Regular readers of this blog understand that, in my world, that phrase—stepping on a banana peel—has nothing to do with bananas or slick floors. It has everything to do with writing and, in case you haven’t noticed, writing is my life.
Before I gave myself permission to become a writer, I spent ten years in the life insurance business. In Phoenix, the agency manager, Gilbert F. Lawson, used to stand up in agency meetings and say: Know the score, keep the score, report the score. The score will improve.” And since that maxim worked in the insurance business, I carried it with me into the writing business as well.
In the world of publishing, the standard order for books is twenty four—two stacks of twelve books. And there’ a standard-sized shipping box for that. And how long should books be in order to fit into one of those standard boxes? The answer is 100,000 words, more or less.
So in keeping with the idea of keeping score, I start every book with a word-count goal of 95,000. That gives me some wiggle room. Anything between 95,000 words and 105,000 words will fit in a standard-sized box with a reasonable enough font size that people can actually read the print.
As I write, I count the words every single day. In the course of creating more than sixty books, I’ve learned something about the process. For instance, the first 20% is the most challenging part. That’s when I’m introducing characters—new ones and old ones—and laying the foundation for the story. The next 40% is a lot like slogging through mud or deep sand. I keep pushing forward, trying to tell the story and, at the same time, trying to figure out what’s going to happen. Usually, once I hit the 60% mark, I’ve found the answers I need, and it’s all downhill from there. That’s why I call the last part of writing a book the banana peel. For me, from that point on, the story seems to spill out on its own. As for my readers? That’s the part of the book that keeps them up late, burning the midnight oil.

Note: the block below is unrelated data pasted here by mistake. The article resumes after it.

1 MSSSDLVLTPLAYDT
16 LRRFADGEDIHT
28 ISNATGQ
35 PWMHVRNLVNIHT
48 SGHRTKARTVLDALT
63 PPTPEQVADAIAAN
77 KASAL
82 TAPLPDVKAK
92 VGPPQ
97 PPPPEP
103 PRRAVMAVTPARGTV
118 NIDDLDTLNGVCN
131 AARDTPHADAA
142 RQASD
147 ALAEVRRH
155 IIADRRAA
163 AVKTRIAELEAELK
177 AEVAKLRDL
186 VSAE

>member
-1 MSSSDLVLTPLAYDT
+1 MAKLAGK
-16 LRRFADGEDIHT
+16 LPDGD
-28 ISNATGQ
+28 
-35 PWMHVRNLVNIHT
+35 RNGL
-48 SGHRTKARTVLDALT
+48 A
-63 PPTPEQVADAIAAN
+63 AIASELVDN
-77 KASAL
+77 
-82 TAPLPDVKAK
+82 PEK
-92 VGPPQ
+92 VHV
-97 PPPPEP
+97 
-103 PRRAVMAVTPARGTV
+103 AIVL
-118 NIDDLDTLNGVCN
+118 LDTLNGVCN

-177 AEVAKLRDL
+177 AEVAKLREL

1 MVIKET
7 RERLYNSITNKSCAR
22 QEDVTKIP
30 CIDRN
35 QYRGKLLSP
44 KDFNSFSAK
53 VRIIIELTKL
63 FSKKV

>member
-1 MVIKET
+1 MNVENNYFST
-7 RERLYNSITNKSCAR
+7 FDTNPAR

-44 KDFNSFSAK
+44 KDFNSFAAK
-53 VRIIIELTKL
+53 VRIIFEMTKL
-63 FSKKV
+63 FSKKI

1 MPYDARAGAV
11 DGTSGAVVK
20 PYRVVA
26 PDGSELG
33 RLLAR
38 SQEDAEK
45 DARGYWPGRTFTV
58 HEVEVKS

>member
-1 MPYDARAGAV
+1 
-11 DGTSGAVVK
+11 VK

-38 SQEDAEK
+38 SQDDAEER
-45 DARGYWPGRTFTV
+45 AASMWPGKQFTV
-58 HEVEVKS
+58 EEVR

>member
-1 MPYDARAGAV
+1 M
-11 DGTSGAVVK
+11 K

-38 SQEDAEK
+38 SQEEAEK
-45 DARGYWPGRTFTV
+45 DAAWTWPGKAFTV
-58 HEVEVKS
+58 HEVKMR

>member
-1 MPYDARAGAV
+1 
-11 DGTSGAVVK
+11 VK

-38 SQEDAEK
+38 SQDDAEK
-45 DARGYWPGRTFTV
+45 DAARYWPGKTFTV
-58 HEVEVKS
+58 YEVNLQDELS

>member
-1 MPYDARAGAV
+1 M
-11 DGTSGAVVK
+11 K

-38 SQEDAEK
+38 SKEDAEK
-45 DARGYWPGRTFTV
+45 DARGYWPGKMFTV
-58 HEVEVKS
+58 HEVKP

For the better part of a week now, after a pause for copyediting the next Ali book, Missing and Endangered stayed stuck on 45%. So while I’ve been reediting earlier parts of the story, I’ve been trying to figure out how to end it. Some complex technical issues were involved, and I simply could not think my way around them or past them.
Years earlier, while working on an Ali book, the writing stalled out in a similar fashion. Finally, in despair, I sent Bill a copy of the manuscript and asked him if he could figure out how I could end the story. He read it, looked at me, and said, “Why don’t you do it the easy way?” That was all he said, nothing more and nothing less, but that’s exactly what happened. I took his advice and did it the easy way. I had laid it all out in advance. The solution was right there in front of me but I couldn’t see the forest for the trees—as my sainted mother, Evie, would have said.
Then last night, while doing the last 1800 of my 10,000 steps, (By the way, I count them, too. Back to scorekeeping again) it finally dawned on me. The answer is a Post It note. Should it be Post-It or Post it? A copyeditor somewhere far away will have the final word on that. Google can’t make up its mind.)
So this morning, once finished with this blog entry and with the current word-count score standing at 53.88%, I’ll be back to M&E and stepping on the banana peel somewhat earlier than usual.
Months from now when blog readers encounter that telltale Post It passage in the book, they’ll know exactly when I came to the beginning of the end of the story. But just so you know, even on the banana peel, I’m still not certain how the story will turn out.
That’s part of the fun of writing mysteries—they’re mysteries to me as well.